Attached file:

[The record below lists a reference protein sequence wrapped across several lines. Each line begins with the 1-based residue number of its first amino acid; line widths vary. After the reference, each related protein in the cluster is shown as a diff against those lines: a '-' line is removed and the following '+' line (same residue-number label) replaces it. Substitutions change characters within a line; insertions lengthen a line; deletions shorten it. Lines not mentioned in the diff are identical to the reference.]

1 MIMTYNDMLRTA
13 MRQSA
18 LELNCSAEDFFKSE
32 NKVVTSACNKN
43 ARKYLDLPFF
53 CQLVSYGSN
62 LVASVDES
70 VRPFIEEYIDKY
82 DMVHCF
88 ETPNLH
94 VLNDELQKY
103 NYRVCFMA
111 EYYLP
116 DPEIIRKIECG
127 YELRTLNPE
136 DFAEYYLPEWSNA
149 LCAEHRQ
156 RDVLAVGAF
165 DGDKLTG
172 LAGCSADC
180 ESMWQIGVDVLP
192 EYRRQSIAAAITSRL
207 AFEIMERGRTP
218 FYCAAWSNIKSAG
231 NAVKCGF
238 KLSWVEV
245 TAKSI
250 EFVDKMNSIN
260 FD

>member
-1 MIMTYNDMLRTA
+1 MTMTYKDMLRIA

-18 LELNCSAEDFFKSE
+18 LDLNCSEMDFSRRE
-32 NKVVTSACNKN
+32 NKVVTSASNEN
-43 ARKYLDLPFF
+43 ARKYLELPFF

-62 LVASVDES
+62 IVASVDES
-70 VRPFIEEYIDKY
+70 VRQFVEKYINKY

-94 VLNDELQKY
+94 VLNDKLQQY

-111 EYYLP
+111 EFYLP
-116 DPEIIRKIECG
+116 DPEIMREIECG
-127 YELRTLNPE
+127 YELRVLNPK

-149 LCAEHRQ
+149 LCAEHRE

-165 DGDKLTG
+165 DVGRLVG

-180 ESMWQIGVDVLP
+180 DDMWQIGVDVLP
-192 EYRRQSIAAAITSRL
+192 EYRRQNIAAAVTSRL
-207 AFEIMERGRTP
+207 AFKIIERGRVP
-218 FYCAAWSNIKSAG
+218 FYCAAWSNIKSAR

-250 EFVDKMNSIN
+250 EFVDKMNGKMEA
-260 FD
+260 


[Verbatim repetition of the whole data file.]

[The record below lists a reference protein sequence wrapped across several lines. Each line begins with the 1-based residue number of its first amino acid; line widths vary. After the reference, each related protein in the cluster is shown as a diff against those lines: a '-' line is removed and the following '+' line (same residue-number label) replaces it. Substitutions change characters within a line; insertions lengthen a line; deletions shorten it. Lines not mentioned in the diff are identical to the reference.]

1 MIMTYNDMLRTA
13 MRQSA
18 LELNCSAEDFFKSE
32 NKVVTSACNKN
43 ARKYLDLPFF
53 CQLVSYGSN
62 LVASVDES
70 VRPFIEEYIDKY
82 DMVHCF
88 ETPNLH
94 VLNDELQKY
103 NYRVCFMA
111 EYYLP
116 DPEIIRKIECG
127 YELRTLNPE
136 DFAEYYLPEWSNA
149 LCAEHRQ
156 RDVLAVGAF
165 DGDKLTG
172 LAGCSADC
180 ESMWQIGVDVLP
192 EYRRQSIAAAITSRL
207 AFEIMERGRTP
218 FYCAAWSNIKSAG
231 NAVKCGF
238 KLSWVEV
245 TAKSI
250 EFVDKMNSIN
260 FD

>member
-1 MIMTYNDMLRTA
+1 MTMTYKDMLRIA

-18 LELNCSAEDFFKSE
+18 LDLNCSEMDFSRRE
-32 NKVVTSACNKN
+32 NKVVTSASNEN
-43 ARKYLDLPFF
+43 ARKYLELPFF

-62 LVASVDES
+62 IVASVDES
-70 VRPFIEEYIDKY
+70 VRQFVEKYINKY

-94 VLNDELQKY
+94 VLNDKLQQY

-111 EYYLP
+111 EFYLP
-116 DPEIIRKIECG
+116 DPEIMREIECG
-127 YELRTLNPE
+127 YELRVLNPK

-149 LCAEHRQ
+149 LCAEHRE

-165 DGDKLTG
+165 DVGRLVG

-180 ESMWQIGVDVLP
+180 DDMWQIGVDVLP
-192 EYRRQSIAAAITSRL
+192 EYRRQNIAAAVTSRL
-207 AFEIMERGRTP
+207 AFKIIERGRVP
-218 FYCAAWSNIKSAG
+218 FYCAAWSNIKSAR

-250 EFVDKMNSIN
+250 EFVDKMNGKMEA
-260 FD
+260 